What You Will Learn in this Course
We will start by considering the motions of the Earth as it rotates on its axis and revolves around our star, the Sun. What may seem quite simple will turn out to have several surprising subtleties and effects. We then move on to consider the Moon's motion around the Earth, with even more surprises in store. The Moon itself will be the first other "world" we explore, followed by the planets in our Solar System (all 7 of them, skipping Earth). Each planet is a very different place, and when we discuss the outer planets the many moons of these planets form unique worlds unto themselves. We will then complete our survey of the Solar System by considering the rest of the "stuff" surrounding our star - asteroids, "dwarf planets" and the comets. And then we'll deal with the Sun itself.
We will then take a few nights to discuss some of the basics of physics that we will need to better comprehend the larger Universe surrounding us. The relation between distance and time, how we measure the distance to stars, how we can tell the age of a star. We will have a special night in which we discuss only the nature of light - this will be a class filled with demonstrations and experiments.
With these basic concepts introduced, we then will proceed to study the stars - their types, how they are formed, how they age, and how they die. In the final classes, we will learn about the truly bizarre objects that astronomers have discovered in the Universe - quasars, pulsars, black holes, and many more exotic objects.
You will learn to identify the brighter constellations (at least 10) which are visible during the season in which you take the course. We will observe the Moon in detail, looking at craters, mountain ranges, vast seas of frozen lava, and narrow valleys. Depending on the season, we will observe the visible planets - Saturn, Mars, Jupiter, Uranus and/or Neptune, along with their larger moons. You will see several double stars, vast open clusters of dozens or hundreds of stars, globular clusters of 10,000 or more stars, and galaxies of billions of stars. We will also see huge clouds of gas from which stars are forming, or in which a star has died. Along the way, we are sure to observe many man-made satellites, possibly including the International Space Station and the Hubble Space Telescope. And we will almost certainly see meteors (shooting stars). If we are lucky, a comet may be visible during the class time hours as well.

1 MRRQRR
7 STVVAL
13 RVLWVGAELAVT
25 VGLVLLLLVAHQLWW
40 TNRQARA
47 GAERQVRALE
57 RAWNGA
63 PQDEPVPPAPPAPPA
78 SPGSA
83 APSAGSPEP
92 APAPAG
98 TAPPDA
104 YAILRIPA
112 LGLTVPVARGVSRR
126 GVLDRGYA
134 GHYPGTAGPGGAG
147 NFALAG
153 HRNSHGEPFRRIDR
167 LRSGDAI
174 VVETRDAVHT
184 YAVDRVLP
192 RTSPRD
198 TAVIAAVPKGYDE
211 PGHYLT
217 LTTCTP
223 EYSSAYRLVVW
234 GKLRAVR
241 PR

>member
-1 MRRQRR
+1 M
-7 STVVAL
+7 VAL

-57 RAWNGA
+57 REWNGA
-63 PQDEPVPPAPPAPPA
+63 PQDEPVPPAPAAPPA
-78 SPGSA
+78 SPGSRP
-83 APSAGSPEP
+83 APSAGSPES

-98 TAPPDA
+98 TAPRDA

A Typical Class Night
Class starts at 7pm. Upon arrival, we usually chat a bit about interesting things that I've recently learned about astronomy, or news from various NASA missions or new discoveries, while waiting for the whole class to arrive. By 7:15 we start the lecture for the night. There is a definite topic to be covered in each class, as shown in the syllabus to the right, and there is a set of PowerPoint slides shown that cover that topic. However, as a very dynamic lecturer, I only use the slides as a reference, and most of the information in the course is conveyed through my verbal descriptions, including various props and demonstrations. I allow questions to be asked at anytime during the talks, though if the same child is asking several questions in a row, I may ask them to wait to ask later in the class.
Quite often, the lecture will stray off from the main topic as I am rather prone to recounting interesting side stories, or even relevant other areas of astronomy or physics - most of these ramblings are unplanned, and may be prompted by questions asked, or just pop into my head while I'm discussing the main topic. I've found these side topics keep the class interesting for all of us. I do, however, always complete the night's topic within 90 minutes or so.
In addition to the main lectures covering the descriptions of the objects in Astronomy, we will also learn about how to observe objects in the night sky. For this I rely upon a small set of very short presentations (no more than 15-20 minutes), given when the weather is not cooperating. We'll cover how to see at night, how to look through a telescope, how to use binoculars, and how to navigate through the night sky to find interesting objects to observe. We'll also learn to identify several constellations, and then this will be reinforced when we observe them outside.
Assuming the weather remains typical, we will observe after about 1/2 of the classes. To fill in for those rainy or cloudy nights, in addition to the "observation lectures" mentioned above, we also have prepared a few indoor activities that will help us learn several skills for observing, and we may also have the opportunity to construct some simple observing aids.
Mercury and Venus
Mars and Jupiter
Saturn and Uranus
Neptune and Beyond
Distance and Time
The Nature of Light
Types of Stars
Measuring the Stars
How Stars are Made
How Average Stars Age and Die
How Large Stars Age and Die
The Strangest Objects in the Universe